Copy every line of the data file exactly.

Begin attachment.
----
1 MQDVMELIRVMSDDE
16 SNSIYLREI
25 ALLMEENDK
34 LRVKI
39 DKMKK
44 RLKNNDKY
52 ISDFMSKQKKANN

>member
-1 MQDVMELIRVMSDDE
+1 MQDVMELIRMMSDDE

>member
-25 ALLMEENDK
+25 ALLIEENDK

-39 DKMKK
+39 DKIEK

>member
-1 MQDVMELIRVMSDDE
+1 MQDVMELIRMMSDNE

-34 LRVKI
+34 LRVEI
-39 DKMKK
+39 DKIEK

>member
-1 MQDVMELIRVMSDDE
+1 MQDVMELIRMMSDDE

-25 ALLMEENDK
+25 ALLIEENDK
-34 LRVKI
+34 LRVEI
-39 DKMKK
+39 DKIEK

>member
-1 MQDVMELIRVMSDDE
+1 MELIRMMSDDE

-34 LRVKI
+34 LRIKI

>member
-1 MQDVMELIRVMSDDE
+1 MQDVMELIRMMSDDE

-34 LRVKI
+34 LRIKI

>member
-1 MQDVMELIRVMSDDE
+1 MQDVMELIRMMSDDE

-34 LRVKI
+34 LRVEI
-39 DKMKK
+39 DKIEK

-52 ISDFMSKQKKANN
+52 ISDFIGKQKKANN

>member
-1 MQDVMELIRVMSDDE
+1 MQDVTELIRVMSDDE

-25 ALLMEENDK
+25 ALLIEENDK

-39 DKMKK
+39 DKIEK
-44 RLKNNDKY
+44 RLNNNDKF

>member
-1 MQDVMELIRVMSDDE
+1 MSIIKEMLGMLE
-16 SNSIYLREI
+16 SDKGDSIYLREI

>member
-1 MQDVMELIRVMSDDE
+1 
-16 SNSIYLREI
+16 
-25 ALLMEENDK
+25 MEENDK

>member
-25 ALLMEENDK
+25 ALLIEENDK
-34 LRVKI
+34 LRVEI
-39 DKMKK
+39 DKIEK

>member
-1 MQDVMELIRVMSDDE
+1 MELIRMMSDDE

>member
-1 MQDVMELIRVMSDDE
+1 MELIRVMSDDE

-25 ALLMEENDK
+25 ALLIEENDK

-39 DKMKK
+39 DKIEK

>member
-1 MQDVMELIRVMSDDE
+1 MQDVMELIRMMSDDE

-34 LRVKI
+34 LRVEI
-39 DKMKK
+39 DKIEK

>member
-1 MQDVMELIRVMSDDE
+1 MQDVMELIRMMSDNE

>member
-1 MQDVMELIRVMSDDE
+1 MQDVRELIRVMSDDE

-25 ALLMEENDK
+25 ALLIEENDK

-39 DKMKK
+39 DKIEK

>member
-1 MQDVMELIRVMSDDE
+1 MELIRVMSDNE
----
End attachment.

1 MQDVMELIRVMSDDE
16 SNSIYLREI
25 ALLMEENDK
34 LRVKI
39 DKMKK
44 RLKNNDKY
52 ISDFMSKQKKANN

>member
-1 MQDVMELIRVMSDDE
+1 MQDVMELIRMMSDDE

>member
-25 ALLMEENDK
+25 ALLIEENDK

-39 DKMKK
+39 DKIEK

>member
-1 MQDVMELIRVMSDDE
+1 MQDVMELIRMMSDNE

-34 LRVKI
+34 LRVEI
-39 DKMKK
+39 DKIEK

>member
-1 MQDVMELIRVMSDDE
+1 MQDVMELIRMMSDDE

-25 ALLMEENDK
+25 ALLIEENDK
-34 LRVKI
+34 LRVEI
-39 DKMKK
+39 DKIEK

>member
-1 MQDVMELIRVMSDDE
+1 MELIRMMSDDE

-34 LRVKI
+34 LRIKI

>member
-1 MQDVMELIRVMSDDE
+1 MQDVMELIRMMSDDE

-34 LRVKI
+34 LRIKI

>member
-1 MQDVMELIRVMSDDE
+1 MQDVMELIRMMSDDE

-34 LRVKI
+34 LRVEI
-39 DKMKK
+39 DKIEK

-52 ISDFMSKQKKANN
+52 ISDFIGKQKKANN

>member
-1 MQDVMELIRVMSDDE
+1 MQDVTELIRVMSDDE

-25 ALLMEENDK
+25 ALLIEENDK

-39 DKMKK
+39 DKIEK
-44 RLKNNDKY
+44 RLNNNDKF

>member
-1 MQDVMELIRVMSDDE
+1 MSIIKEMLGMLE
-16 SNSIYLREI
+16 SDKGDSIYLREI

>member
-1 MQDVMELIRVMSDDE
+1 
-16 SNSIYLREI
+16 
-25 ALLMEENDK
+25 MEENDK

>member
-25 ALLMEENDK
+25 ALLIEENDK
-34 LRVKI
+34 LRVEI
-39 DKMKK
+39 DKIEK

>member
-1 MQDVMELIRVMSDDE
+1 MELIRMMSDDE

>member
-1 MQDVMELIRVMSDDE
+1 MELIRVMSDDE

-25 ALLMEENDK
+25 ALLIEENDK

-39 DKMKK
+39 DKIEK

>member
-1 MQDVMELIRVMSDDE
+1 MQDVMELIRMMSDDE

-34 LRVKI
+34 LRVEI
-39 DKMKK
+39 DKIEK

>member
-1 MQDVMELIRVMSDDE
+1 MQDVMELIRMMSDNE

>member
-1 MQDVMELIRVMSDDE
+1 MQDVRELIRVMSDDE

-25 ALLMEENDK
+25 ALLIEENDK

-39 DKMKK
+39 DKIEK

>member
-1 MQDVMELIRVMSDDE
+1 MELIRVMSDNE